This, I’m afraid, is the biggest problem of democracy: it’s only as good as an average chap. Just like tyranny is only as good (or as evil) as the tyrant. And our average chap is not known for his courageous and decisive ways. That’s why there is no democracy in the military. But, as we certainly don’t want to resurrect Sparta and live in the global barraks, I suggest we find ways to give that average chap some …pardon my Ukrainian or Australian again… some means to avoid unacceptable compromises.

    • Gregg Miller August 16, 2015 at 4:57 am #


      While I will continue to buy your books because I find them a good read… I think you should stick to writing books instead of forming half-baked opinions such as the one you have made with President Obama and the treaty with Iran.

      Maybe instead of watching Sky news or Fox news, maybe you should read the treaty. Iran had to give up a lot in exchange for this. Also, you made NO mention of the terrorist state that has over hundreds of nuclear bombs and have launched sneak attacks and undeclared wars in the past .. The state of Israel. You seem more than content to have THAT state which has launched a war of genocide against the Palestinians in the West Bank (territory they captured in the Six Day War but never returned) have weapons of mass destruction.

      No sir, I see you as one of the war mongers that we have here in the states calling for war with Iran almost every day … in fact you sound like one of the so called ‘tea party’ people that currently controls this country.

      With ALL due respect sir, if this treat with Iran is NOT ratified, then the only alternative with Iran is a full out bombing campaign followed by ‘boots on the ground’ to make sure Iran’s nuclear capabilities have been destroyed. But it seems to this eye, while you are more than happy to write about war, you sure as heck are not willing to stand to post and defend your country. While I have not served in combat, I HAVE sir served in my nation’s military.

      Do you really want another Middle East war on your hands? Do you really want to have the blood of more British troops to be spilled for something that could have been prevented? You sure do seem to want that, but you’re not willing to pay for that price.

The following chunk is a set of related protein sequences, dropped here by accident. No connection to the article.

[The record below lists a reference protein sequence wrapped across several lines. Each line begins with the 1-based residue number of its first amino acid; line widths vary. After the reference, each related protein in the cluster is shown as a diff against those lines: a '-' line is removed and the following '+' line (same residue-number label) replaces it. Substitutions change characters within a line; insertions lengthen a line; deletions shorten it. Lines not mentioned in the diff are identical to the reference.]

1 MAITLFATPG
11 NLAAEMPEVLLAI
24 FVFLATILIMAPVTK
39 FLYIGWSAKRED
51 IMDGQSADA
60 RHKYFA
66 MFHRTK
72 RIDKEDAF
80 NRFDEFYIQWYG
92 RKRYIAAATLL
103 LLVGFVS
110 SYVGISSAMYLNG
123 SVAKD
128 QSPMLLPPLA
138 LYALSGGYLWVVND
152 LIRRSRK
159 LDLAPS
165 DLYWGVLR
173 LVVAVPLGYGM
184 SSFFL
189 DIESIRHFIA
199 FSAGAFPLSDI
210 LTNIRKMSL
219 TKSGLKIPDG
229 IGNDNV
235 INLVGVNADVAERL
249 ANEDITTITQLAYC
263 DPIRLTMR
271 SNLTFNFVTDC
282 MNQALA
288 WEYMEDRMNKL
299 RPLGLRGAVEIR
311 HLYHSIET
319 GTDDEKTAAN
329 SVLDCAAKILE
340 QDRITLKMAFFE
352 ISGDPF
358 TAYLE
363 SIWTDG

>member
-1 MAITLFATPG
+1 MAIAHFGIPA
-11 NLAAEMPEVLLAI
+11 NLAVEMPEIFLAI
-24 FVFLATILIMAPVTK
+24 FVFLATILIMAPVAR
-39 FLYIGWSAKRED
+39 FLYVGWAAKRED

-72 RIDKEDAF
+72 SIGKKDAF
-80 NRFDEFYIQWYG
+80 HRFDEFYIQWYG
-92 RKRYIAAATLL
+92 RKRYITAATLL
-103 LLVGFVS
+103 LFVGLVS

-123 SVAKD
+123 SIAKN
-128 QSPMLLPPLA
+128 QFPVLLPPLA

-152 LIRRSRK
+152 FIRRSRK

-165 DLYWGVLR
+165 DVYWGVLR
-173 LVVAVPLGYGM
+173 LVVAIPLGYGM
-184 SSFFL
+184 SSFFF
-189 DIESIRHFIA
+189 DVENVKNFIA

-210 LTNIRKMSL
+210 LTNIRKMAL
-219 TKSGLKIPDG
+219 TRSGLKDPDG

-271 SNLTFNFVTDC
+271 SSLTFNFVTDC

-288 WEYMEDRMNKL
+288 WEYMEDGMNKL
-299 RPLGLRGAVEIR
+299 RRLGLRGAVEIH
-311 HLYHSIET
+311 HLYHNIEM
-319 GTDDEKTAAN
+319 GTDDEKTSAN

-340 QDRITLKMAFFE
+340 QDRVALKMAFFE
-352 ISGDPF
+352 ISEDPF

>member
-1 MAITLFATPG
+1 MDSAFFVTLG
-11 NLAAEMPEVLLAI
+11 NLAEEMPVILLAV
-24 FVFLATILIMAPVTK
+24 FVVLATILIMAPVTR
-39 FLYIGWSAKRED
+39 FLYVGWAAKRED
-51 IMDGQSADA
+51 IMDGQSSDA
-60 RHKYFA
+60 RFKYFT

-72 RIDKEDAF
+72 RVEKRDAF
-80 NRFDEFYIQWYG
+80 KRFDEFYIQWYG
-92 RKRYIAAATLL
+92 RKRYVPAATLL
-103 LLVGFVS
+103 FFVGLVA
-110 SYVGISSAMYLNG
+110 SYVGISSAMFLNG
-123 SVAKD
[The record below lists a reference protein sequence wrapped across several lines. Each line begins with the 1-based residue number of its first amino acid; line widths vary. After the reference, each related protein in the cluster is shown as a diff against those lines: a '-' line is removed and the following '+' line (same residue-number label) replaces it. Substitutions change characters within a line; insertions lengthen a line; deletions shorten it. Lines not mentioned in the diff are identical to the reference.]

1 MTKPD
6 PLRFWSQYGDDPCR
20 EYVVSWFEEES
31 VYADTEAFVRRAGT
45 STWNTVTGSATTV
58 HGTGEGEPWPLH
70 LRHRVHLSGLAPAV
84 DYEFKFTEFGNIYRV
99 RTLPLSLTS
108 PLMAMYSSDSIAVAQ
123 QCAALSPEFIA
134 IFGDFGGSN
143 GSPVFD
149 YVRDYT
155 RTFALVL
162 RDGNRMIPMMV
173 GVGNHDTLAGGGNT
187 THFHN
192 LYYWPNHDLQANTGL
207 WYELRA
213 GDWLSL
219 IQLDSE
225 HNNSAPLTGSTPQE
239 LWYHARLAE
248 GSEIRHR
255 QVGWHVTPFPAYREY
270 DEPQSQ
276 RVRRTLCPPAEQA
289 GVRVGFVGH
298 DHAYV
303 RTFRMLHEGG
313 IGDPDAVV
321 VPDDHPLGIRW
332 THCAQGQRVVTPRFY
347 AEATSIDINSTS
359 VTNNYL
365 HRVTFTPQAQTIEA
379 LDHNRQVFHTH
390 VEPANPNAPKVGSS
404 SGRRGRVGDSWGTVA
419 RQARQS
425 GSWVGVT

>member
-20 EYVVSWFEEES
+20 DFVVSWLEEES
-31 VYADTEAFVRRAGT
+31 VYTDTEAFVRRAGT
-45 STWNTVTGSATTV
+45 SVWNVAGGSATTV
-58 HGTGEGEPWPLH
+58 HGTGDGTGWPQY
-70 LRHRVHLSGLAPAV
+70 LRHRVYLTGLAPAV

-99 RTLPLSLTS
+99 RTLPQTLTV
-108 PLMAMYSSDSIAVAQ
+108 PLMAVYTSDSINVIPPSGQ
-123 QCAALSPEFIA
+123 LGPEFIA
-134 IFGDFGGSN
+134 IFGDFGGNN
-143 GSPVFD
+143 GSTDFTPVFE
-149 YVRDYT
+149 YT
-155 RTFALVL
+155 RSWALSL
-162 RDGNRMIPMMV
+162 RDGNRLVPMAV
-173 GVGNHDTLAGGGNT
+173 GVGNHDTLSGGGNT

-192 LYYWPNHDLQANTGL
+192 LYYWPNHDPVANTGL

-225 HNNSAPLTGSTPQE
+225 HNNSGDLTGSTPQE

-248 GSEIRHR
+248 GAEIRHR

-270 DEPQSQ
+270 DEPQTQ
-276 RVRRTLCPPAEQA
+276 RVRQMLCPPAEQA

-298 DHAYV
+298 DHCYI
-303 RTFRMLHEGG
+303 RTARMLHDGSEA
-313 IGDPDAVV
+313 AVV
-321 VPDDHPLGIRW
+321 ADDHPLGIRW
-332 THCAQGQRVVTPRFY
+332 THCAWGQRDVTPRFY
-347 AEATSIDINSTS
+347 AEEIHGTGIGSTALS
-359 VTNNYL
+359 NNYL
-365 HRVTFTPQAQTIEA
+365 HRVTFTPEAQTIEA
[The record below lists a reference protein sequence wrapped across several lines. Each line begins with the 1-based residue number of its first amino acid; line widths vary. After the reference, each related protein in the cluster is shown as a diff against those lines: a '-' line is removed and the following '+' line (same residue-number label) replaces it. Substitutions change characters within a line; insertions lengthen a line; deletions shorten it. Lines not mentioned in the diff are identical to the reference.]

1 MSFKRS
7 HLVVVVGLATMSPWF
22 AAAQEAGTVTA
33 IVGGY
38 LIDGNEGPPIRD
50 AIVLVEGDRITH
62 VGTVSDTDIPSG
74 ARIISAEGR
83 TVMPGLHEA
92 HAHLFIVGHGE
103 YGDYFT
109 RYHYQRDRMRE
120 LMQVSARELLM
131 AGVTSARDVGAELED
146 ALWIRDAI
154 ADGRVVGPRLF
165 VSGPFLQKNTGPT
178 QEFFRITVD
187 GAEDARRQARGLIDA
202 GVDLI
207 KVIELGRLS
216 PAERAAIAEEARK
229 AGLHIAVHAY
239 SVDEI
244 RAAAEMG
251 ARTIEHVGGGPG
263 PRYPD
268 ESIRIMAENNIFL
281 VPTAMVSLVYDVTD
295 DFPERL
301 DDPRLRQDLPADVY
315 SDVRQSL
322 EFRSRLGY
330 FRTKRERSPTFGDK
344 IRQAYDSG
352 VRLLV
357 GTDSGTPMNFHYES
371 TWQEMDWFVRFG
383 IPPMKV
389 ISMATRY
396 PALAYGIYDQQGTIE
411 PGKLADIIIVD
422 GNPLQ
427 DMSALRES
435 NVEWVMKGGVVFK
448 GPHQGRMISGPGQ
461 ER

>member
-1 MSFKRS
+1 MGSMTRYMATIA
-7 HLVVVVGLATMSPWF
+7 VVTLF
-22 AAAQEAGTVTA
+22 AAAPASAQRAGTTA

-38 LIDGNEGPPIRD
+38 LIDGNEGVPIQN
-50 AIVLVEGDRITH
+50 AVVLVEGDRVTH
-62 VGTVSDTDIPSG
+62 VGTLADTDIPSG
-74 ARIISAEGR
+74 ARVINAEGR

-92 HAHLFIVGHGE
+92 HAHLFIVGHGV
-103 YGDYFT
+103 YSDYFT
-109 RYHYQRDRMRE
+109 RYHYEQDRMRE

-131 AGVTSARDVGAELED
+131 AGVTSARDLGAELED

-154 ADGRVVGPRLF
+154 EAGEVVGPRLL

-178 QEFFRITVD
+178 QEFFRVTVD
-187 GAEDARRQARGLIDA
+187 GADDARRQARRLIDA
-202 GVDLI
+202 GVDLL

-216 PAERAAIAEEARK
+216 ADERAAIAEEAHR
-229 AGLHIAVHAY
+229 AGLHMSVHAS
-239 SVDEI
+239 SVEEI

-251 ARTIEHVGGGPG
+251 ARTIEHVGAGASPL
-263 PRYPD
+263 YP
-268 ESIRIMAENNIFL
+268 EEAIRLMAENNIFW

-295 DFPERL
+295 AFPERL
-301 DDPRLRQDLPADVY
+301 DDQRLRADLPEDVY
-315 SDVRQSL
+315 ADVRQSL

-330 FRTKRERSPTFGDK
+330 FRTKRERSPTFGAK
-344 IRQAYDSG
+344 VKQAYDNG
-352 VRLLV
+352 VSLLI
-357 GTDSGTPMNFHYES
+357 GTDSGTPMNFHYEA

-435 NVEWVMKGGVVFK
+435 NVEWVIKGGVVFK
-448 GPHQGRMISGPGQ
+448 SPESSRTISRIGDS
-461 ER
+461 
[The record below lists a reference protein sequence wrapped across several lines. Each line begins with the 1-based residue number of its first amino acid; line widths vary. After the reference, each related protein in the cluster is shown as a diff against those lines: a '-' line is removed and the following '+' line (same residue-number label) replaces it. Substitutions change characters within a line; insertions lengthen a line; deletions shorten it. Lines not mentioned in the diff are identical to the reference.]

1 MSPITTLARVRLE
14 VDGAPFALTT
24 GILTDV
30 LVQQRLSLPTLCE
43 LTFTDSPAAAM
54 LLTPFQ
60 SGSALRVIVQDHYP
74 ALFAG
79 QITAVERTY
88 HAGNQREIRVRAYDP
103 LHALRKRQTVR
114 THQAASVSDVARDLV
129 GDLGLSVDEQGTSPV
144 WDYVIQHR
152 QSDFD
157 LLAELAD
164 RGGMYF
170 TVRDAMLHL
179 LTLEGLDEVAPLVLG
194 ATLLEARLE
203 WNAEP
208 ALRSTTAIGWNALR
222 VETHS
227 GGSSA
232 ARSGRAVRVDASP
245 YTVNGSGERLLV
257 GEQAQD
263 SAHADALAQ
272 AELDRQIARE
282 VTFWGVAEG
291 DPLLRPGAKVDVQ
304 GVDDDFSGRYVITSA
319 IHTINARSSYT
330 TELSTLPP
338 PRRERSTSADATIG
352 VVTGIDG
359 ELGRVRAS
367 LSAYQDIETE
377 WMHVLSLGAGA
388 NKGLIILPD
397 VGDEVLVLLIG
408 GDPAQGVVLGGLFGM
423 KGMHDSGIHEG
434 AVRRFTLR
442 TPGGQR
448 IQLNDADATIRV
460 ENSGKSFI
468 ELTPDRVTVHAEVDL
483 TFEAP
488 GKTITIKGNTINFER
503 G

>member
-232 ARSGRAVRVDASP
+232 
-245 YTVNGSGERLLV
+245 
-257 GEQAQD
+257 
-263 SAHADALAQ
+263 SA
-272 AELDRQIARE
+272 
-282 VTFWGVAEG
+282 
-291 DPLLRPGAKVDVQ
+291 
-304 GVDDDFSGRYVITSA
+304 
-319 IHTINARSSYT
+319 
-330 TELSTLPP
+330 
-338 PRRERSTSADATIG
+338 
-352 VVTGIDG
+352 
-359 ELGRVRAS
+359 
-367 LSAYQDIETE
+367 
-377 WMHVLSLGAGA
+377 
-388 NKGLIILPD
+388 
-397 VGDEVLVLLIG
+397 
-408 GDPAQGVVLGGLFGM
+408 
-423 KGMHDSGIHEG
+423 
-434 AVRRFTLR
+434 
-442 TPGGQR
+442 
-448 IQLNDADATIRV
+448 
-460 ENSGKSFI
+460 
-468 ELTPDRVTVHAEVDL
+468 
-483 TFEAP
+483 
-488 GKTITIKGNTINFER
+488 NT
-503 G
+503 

In the future, keep your nose out of what America has to do to keep the rest of the world safe .. and just stick to writing books. It’s what your best at.

      • chrishanger August 16, 2015 at 9:55 pm #

        Thank you for reading and commenting – I value feedback even when I don’t agree with it. (Incidentally, I don’t think I’ve watched much Fox or CNN in my life.)

        You state that the alternative is either the treaty or war. Personally, I don’t agree – we, and by we I mean the West, have several other options. IMHO, our short-term policy should be one of containment until Iran gets a better government. (Which may happen if the Iranian economy continues to degrade or one of the fault lines in their society explodes.) We can help the Iranians indirectly by supporting information technology that will be tricky for the government to censor; I suspect that planning a coup from the outside will lead to failures as bad as the ones against Saddam Hussein. A home-grown pro-democracy movement in Iran will likely do a better job of reforming the country than anything installed by an invasion. Until then, we should contain the government – thus denying it any propaganda victory – and make it clear that we do not regard the mullahs as a legitimate government.

        Our long-term policy should be a project to develop western oil reserves (through fracking, for example), throw resources into developing fusion power and space development. This would, eventually, allow us to wash our hands of the Middle East altogether.

        Frankly, given the past history of Iran, there’s no reason to trust Iran with nukes – or to expect them to stick to the terms of any deal. I have no faith whatsoever in the Iranian Government’s rationality – they may suddenly become sane if they build a working bomb … or they may decide to launch it at the nearest Western target. Yes, we could destroy Iran a million times over – but would it not be better to ensure we never have to make that decision?